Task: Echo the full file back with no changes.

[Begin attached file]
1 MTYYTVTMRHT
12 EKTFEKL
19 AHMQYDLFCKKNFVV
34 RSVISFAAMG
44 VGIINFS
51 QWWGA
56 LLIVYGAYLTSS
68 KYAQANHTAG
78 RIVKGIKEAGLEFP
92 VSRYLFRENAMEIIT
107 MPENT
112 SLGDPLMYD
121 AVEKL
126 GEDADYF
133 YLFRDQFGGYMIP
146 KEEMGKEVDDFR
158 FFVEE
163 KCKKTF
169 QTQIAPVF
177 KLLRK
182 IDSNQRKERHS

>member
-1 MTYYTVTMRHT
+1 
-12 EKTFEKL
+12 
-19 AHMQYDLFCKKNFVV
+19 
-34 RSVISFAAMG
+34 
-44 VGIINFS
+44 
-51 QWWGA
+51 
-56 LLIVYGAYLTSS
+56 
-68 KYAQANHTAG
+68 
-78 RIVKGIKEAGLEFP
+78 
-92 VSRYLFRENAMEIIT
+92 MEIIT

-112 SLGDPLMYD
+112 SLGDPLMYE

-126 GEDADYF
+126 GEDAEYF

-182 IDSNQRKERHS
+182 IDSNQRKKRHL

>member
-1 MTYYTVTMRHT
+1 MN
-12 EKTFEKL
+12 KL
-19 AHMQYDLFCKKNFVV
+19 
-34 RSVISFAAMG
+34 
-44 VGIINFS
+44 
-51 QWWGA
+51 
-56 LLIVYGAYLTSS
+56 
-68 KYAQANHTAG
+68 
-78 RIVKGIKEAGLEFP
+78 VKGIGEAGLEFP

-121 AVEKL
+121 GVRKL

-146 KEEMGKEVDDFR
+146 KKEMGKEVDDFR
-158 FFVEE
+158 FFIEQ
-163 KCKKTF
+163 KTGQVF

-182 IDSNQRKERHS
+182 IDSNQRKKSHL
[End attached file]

1 MTYYTVTMRHT
12 EKTFEKL
19 AHMQYDLFCKKNFVV
34 RSVISFAAMG
44 VGIINFS
51 QWWGA
56 LLIVYGAYLTSS
68 KYAQANHTAG
78 RIVKGIKEAGLEFP
92 VSRYLFRENAMEIIT
107 MPENT
112 SLGDPLMYD
121 AVEKL
126 GEDADYF
133 YLFRDQFGGYMIP
146 KEEMGKEVDDFR
158 FFVEE
163 KCKKTF
169 QTQIAPVF
177 KLLRK
182 IDSNQRKERHS

>member
-1 MTYYTVTMRHT
+1 
-12 EKTFEKL
+12 
-19 AHMQYDLFCKKNFVV
+19 
-34 RSVISFAAMG
+34 
-44 VGIINFS
+44 
-51 QWWGA
+51 
-56 LLIVYGAYLTSS
+56 
-68 KYAQANHTAG
+68 
-78 RIVKGIKEAGLEFP
+78 
-92 VSRYLFRENAMEIIT
+92 MEIIT

-112 SLGDPLMYD
+112 SLGDPLMYE

-126 GEDADYF
+126 GEDAEYF

-182 IDSNQRKERHS
+182 IDSNQRKKRHL

>member
-1 MTYYTVTMRHT
+1 MN
-12 EKTFEKL
+12 KL
-19 AHMQYDLFCKKNFVV
+19 
-34 RSVISFAAMG
+34 
-44 VGIINFS
+44 
-51 QWWGA
+51 
-56 LLIVYGAYLTSS
+56 
-68 KYAQANHTAG
+68 
-78 RIVKGIKEAGLEFP
+78 VKGIGEAGLEFP

-121 AVEKL
+121 GVRKL

-146 KEEMGKEVDDFR
+146 KKEMGKEVDDFR
-158 FFVEE
+158 FFIEQ
-163 KCKKTF
+163 KTGQVF

-182 IDSNQRKERHS
+182 IDSNQRKKSHL